Farmer Feature: Thornfield Farm

May 31, 2021 by


Layla Khoury-Hanold


Susanna Thornton never envisioned farming as her future, despite growing up on a farm where her parents raised dairy and meat cows. She spent her formative childhood years here with her siblings, then left home after high school to study Spanish and Chinese at The University of Mary Washington in Fredericksburg, Virginia. So, returning to her family’s land in Fincastle, Virginia and starting Thornfield Farm, which she co-owns with her partner, Alex, and raising her own daughter, Diotima, here, is a full- circle moment.

After graduating college in 2008, she headed to New Orleans to work for the Democratic party. She then parlayed that into a career in D.C., where she worked in public policy lobbying for non-profit education reform. Next, she headed west to work for Reading Partners, a San Francisco non-profit dedicated to improving literacy rates in low-income neighborhoods. At that time, Thornton says, “I was in my twenties thinking about who I wanted to be. The city was not for me and I felt a calling back to the East Coast.”

During a fateful visit to an organic vegetable farm in Maine, where she was attending a friend’s wedding, Thornton discovered a different farming model. She then moved to Maine to work at Six River Farm, located on the shores of Merrymeeting Bay. Here, Thornton saw a different way to be a farmer and developed a deep appreciation for quality, locally grown food. Armed with a new philosophy and a renewed sense of home, she returned to Virginia.

“I tried to copy the playbook from Maine, unsuccessfully,” Thornton says with a rueful laugh. “Virginia is very different than Maine.”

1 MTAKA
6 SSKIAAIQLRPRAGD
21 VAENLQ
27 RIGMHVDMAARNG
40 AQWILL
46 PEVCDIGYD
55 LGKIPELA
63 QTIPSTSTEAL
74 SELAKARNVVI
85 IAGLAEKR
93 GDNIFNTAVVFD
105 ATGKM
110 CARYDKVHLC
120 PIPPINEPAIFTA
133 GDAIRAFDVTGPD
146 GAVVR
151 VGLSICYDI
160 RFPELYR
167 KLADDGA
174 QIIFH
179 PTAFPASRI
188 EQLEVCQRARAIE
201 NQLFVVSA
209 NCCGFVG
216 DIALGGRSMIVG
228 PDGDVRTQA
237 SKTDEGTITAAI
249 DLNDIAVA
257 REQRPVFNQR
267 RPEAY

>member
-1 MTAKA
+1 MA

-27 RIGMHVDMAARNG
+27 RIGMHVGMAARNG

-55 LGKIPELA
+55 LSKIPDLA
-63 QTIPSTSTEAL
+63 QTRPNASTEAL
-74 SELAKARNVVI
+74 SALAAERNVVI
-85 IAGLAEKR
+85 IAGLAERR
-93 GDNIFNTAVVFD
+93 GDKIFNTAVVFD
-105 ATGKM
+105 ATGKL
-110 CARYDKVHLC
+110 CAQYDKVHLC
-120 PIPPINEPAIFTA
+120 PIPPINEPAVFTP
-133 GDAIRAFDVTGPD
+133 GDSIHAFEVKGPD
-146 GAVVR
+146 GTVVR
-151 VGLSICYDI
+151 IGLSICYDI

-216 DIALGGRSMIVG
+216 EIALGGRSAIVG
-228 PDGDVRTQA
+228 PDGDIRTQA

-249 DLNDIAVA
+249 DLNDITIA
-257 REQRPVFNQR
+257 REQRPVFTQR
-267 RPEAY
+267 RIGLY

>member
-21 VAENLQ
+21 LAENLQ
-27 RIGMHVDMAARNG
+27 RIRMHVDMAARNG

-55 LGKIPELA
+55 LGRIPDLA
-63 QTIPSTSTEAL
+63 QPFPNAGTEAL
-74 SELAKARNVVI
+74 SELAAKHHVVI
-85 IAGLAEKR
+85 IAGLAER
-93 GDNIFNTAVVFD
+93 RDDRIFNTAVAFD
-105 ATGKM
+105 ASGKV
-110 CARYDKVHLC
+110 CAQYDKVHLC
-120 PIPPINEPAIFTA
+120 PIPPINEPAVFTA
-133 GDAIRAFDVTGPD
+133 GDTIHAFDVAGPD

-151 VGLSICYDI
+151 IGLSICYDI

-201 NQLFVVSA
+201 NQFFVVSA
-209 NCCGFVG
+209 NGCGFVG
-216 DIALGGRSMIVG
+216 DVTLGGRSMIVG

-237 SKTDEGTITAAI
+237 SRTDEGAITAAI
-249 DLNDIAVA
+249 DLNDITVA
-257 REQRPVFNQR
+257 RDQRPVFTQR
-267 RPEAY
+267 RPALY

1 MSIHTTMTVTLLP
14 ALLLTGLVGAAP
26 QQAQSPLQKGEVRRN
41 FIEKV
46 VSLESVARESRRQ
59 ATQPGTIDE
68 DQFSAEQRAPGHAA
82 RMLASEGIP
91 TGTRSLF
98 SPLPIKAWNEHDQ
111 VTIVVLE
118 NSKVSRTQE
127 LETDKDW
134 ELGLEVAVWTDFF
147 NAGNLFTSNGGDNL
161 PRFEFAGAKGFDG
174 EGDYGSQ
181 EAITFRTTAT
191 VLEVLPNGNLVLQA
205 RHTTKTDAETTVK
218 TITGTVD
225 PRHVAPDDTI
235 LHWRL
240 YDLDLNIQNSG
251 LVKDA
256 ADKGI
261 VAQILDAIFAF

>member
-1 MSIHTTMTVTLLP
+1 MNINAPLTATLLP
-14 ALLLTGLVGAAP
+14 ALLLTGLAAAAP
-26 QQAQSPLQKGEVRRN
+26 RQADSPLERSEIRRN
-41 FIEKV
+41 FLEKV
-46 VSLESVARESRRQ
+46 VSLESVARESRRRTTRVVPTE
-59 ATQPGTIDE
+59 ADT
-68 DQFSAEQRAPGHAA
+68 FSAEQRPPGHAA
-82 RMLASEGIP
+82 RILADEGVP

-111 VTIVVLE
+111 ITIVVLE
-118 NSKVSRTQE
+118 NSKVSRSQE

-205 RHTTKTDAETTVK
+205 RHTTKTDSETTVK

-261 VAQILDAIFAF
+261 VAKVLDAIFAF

She goes on to explain that in Maine, the loamy soil is soft, workable, and full of naturally rich organic matter. Because of its proximity to the bay, Six River Farm has a high water table, so the farm needs very little irrigation. Plus, the harsh winters kills all the bugs and disease in a way that doesn’t happen in Virginia, although Thornton is quick to point out that Virginia’s warmth and long growing season is also an advantage.

“The biodiversity on our farm is like a jungle; there’s a lot more stuff to deal with,” Thornton says. “It’s a different working experience and I was unprepared for it when I moved back. I’ve learned a lot in the last seven years.”

Thornton describes the area as mountainous and hilly, though she has carved out four to five acres of various smaller plots around the farm that are flat and workable. Here, she grows 50 to 80 different
kinds of vegetables; Thornfield Farm first made its name on the high-quality lettuce available year-round (don’t miss the spicy greens mix). During LEAP’s summer season, look for tomatoes, peppers, cucumbers, and eggplant, and if you’re lucky enough to snag early summer strawberries (and early in the morning on market day), you’ll be rewarded with a sweet, snackable ruby-red treat. Thornton is investing more in fruit crops and has started patches of blueberries and blackberries. Come fall and winter, she’ll harvest staples such as radishes, turnips, kale, spinach, and sweet potatoes.

Flowers are one of Thornton’s passions, and she loves both growing and arranging them, for LEAP market days and retail partners like Crystal Spring Grocery, as well as weddings and events. Some of the specialty blooms include early spring ranunculus; tulips; peonies; lisianthus, a summer highlight; and dahlias in the fall.

Thornton describes herself as the type of person who gets bored easily, so she takes on a new project every year to keep things interesting. But her two-and-a-half-year-old daughter, Diotima, keeps her on her toes, too.
“There’s something special in childhood having the freedom to be here and safe on the farm and be able to eat anything [that grows here],” Thornton says. “She spends all day, every day with both parents and bounces back and forth. She has already become very self-sufficient and resilient and capable just being on farm.”

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